And so we see this poster is a great example of effective typography. The information below is clearly different from the title above, while the couple of small passages to the right of the information use a repetition of the Slab Serif category of typeface to differentiate it further from the dates and places. Overall, this poster uses principles of good design to direct our attention where the designers determine we should look and what information to absorb in what order.

Designs of Future Past

Designed by BLT Communications, LLC
Photography by Michael Muller
Released in May of 2014, “X-Men: Days of Future Past” was an entertaining return not only to the rebooted X-Men universe– established in 2011 with “X-Men: First class,” but also to the original X-Men universe– established in 2000 with “X-Men.” Reviews of the film were mixed, but at the very least, the advertising campaign gave us these two brilliantly designed movie posters featuring four of the film’s stars– Sir Ian McKellen, Sir Patrick Stewart, Michael Fassbender, and James McAvoy.


One of the most prevalent aspects of the original poster is the use of color. As such, color is a wonderful place to begin our analysis of the design. Color is used in this design for a few important reasons. First is the fact that in movies and much of pop-culture, red typically signifies a villain or antagonist or otherwise unsavory character, while blue typically signifies a hero or protagonist (For another example, compare the colors of lightsabers in the “Star Wars” series). From a single glance, it is clear to us through the use of color that Michael Fassbender’s and Ian McKellen’s character(s) are generally antagonistic, while James McAvoy’s and Patrick Stewart’s are generally heroic. Another way the color contributes to these posters’ designs is the fact that it helps our eyes transition to the different actors’ faces and consolidate them into one character. Take a look at the posters below. When the red is removed from Fassbender’s face, it becomes much clearer than in the posters above that we are looking at two different actors. It even becomes clearer that some of the alignment of their facial features is off (see the transition from the bridge of McKellen’s nose to Fassbender’s? Or their cheekbones toward the bottom left of the poster?). Finally, the use of color helps us recognize that the way the faces are overlaid forms the letter “X.” It’s much simpler to see the “X” in the poster on the right than in the one on the left.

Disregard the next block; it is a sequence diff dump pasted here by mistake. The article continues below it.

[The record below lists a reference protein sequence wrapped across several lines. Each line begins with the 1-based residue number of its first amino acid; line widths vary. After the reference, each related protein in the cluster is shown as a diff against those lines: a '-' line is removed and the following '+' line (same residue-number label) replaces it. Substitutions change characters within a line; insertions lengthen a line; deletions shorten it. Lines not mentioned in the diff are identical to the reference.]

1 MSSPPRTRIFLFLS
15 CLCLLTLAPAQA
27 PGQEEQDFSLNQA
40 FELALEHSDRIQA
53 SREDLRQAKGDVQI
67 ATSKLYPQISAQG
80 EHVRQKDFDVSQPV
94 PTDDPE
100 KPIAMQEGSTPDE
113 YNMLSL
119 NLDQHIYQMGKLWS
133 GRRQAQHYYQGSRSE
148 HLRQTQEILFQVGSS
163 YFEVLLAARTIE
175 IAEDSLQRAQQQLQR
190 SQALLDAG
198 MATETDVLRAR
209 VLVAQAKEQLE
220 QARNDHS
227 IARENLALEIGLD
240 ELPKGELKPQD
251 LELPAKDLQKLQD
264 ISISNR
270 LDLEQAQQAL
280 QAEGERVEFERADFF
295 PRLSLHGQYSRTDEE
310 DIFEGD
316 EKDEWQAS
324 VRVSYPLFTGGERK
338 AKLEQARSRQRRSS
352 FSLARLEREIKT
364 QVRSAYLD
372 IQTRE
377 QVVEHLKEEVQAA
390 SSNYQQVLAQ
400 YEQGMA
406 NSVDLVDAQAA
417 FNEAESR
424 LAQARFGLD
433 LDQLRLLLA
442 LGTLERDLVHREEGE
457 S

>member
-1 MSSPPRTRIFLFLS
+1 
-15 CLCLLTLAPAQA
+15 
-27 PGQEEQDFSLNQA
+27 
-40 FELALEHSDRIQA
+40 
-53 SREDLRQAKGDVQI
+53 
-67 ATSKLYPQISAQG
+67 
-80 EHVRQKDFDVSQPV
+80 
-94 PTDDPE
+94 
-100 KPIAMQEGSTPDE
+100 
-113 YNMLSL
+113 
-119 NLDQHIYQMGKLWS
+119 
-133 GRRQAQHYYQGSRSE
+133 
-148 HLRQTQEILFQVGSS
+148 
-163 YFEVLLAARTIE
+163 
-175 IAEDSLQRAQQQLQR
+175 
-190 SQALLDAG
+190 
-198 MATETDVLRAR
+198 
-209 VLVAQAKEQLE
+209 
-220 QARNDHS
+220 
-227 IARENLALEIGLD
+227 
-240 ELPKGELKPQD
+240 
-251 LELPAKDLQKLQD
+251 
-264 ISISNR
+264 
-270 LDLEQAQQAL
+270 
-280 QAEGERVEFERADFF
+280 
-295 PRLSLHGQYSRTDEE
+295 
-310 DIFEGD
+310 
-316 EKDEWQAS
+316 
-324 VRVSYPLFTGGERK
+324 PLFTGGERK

Another aspect the color adds to the posters, not mentioned above, is its contribution to contrast in the design. In each poster, we are looking at the same character, played by two different actors, living in two different time periods. This plot point is demonstrated in this poster by the use of contrast. Sirs McKellen and Stewart are featured in black-and-white. They originated the roles and feature in this film to provide context for the rest of the film. The new actors, Fassbender and McAvoy, are featured in vibrant color, as they are the “new guard” and the focus for the majority of the film. We can tell easily which set of actors the film will focus on. Take a look below. Without any contrast, the meaning behind the overlay of Fassbender’s face is completely lost, and we, as the viewers, are confused and unsure where to turn our attention. With too much contrast, McAvoy’s face is lost, along with any intention the poster had.